Consumers and companies alike depend on commercial drivers to deliver goods and provide services. With the increasing demand for delivery, many drivers find themselves on the road for extended periods. Driving is a strenuous job that requires not just moving cargo from one location to another but also performing maintenance or loading trailers.
The laws that govern overtime pay for commercial drivers are different than those for other hourly employees. Federal regulations provide an exemption from the usual overtime rate for commercial truck drivers, but employers still bear the burden of proving that they qualify for this exemption.
Unfortunately, commercial driver overtime violations in Elyria are a common problem. If you believe that an employer has not provided proper pay for your work, a dedicated attorney at Tittle & Perlmuter can help you explore your options.
The Federal Fair Labor Standards Act (FLSA) states that all hourly workers must receive overtime pay for all hours worked in excess of 40 in any given week. Truck drivers often exceed these hourly limits.
There is no doubt that many commercial drivers are covered employees under the FLSA. However, this same set of laws provides a specific exemption for commercial drivers. Under 29 U.S.C. § 213(b)(1), people who work under the Secretary of Transportation’s authority do not qualify for overtime.
The Secretary of Transportation oversees the commercial trucking sector. Drivers fall into this category if they:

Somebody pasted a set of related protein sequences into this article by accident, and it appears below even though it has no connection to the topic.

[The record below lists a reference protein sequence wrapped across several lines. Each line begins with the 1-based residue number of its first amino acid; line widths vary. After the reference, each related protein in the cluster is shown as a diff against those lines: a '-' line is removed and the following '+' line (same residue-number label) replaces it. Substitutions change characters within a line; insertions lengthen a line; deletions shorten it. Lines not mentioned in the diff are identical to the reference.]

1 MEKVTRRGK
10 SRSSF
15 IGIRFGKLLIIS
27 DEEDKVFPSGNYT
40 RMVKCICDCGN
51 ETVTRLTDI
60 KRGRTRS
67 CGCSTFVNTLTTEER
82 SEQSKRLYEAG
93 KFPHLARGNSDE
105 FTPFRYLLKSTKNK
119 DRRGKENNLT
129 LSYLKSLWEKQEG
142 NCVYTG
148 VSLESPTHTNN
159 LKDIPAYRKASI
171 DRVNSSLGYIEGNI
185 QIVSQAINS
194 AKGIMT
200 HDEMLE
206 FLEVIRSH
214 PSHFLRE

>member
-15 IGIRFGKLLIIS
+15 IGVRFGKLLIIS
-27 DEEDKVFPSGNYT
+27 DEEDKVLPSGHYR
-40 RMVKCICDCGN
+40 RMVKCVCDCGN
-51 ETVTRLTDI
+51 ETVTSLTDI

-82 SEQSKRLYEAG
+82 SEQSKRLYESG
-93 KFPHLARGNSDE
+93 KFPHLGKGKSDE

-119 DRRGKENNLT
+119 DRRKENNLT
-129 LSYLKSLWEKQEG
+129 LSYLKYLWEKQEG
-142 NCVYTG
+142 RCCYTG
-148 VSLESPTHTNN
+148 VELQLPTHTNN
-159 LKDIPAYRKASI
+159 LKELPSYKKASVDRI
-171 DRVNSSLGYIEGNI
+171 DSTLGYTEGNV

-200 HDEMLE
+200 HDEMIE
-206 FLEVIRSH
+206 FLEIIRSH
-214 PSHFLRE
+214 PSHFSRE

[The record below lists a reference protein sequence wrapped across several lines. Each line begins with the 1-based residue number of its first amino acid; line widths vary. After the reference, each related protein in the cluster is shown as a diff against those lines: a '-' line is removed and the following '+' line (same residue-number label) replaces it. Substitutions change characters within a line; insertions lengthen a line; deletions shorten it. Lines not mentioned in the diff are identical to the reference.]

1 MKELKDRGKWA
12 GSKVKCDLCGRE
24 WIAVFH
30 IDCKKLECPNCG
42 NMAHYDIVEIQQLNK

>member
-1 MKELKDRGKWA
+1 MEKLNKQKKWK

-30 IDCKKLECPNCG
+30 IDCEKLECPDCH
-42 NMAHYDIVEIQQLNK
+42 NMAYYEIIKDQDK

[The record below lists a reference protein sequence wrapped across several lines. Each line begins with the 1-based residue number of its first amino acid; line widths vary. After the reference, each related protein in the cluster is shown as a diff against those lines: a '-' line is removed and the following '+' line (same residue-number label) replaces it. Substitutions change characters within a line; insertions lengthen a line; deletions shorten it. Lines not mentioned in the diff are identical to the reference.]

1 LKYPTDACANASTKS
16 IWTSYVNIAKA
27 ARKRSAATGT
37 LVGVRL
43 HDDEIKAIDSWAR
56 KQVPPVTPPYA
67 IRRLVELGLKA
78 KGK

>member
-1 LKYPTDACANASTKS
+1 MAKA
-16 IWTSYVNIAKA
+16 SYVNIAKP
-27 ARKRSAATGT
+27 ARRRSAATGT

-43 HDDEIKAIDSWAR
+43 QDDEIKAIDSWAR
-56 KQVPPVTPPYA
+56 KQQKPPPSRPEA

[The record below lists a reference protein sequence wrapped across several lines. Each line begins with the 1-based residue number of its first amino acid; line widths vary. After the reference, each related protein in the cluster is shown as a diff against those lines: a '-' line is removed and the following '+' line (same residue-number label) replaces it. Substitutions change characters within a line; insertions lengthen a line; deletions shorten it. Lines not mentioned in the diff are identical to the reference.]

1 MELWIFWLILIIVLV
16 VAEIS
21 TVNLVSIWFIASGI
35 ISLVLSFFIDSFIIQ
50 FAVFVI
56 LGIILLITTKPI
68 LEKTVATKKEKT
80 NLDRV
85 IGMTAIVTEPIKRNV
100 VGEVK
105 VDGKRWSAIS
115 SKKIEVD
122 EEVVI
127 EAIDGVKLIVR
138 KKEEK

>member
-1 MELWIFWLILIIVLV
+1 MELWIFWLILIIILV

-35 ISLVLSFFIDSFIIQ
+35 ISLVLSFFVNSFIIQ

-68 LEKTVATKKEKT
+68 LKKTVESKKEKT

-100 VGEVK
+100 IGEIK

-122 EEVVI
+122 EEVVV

A knowledgeable attorney at our firm can provide more information about what it means to be a commercial driver in Elyria under federal labor law.
Even if a commercial driver is not exempt and therefore entitled to overtime pay, they may still have a difficulty collecting their wages from employers. Employers may not understand the FLSA exemption laws, or they may purposefully ignore them in the hopes that their drivers do not know their rights. Consequently, drivers of smaller vehicles often do not receive the proper rate of pay for their labor.
Under Ohio Revised Code § 4111.10, employees in Elyria and throughout the state may demand payment of missing wages in a local civil court. Commercial drivers can pursue reimbursement for lost wages through a civil action and may also recover payment for attorney and court fees. At Tittle & Perlmuter, our skilled lawyers in the area can examine evidence of commercial driver overtime violations and determine whether this option is available to you.
Trucking companies place great strain on their drivers. Many truck operators spend more than 40 hours a week behind the wheel, performing loading duties or repairing vehicles. Normally, this would mean that they would earn overtime pay for these hours.
While federal law creates an exemption for many employees in the trucking industry, this does not necessarily mean that you fall into this category. Employers bear the burden of showing that they do not owe you overtime pay. A seasoned attorney at our firm could help you to pursue the wages that you have earned. Contact us today to discuss commercial driver overtime violations in Elyria with our experienced legal team.